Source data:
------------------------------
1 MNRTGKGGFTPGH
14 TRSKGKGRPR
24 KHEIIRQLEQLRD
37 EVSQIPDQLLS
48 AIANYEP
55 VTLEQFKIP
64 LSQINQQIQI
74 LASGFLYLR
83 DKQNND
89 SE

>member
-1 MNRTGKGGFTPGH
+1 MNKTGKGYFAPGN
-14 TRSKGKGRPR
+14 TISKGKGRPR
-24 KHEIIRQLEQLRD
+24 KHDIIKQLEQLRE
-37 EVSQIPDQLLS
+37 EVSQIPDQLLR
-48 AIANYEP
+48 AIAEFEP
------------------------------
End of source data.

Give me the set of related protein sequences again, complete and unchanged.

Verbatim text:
1 MNRTGKGGFTPGH
14 TRSKGKGRPR
24 KHEIIRQLEQLRD
37 EVSQIPDQLLS
48 AIANYEP
55 VTLEQFKIP
64 LSQINQQIQI
74 LASGFLYLR
83 DKQNND
89 SE

>member
-1 MNRTGKGGFTPGH
+1 MNKTGKGYFAPGN
-14 TRSKGKGRPR
+14 TISKGKGRPR
-24 KHEIIRQLEQLRD
+24 KHDIIKQLEQLRE
-37 EVSQIPDQLLS
+37 EVSQIPDQLLR
-48 AIANYEP
+48 AIAEFEP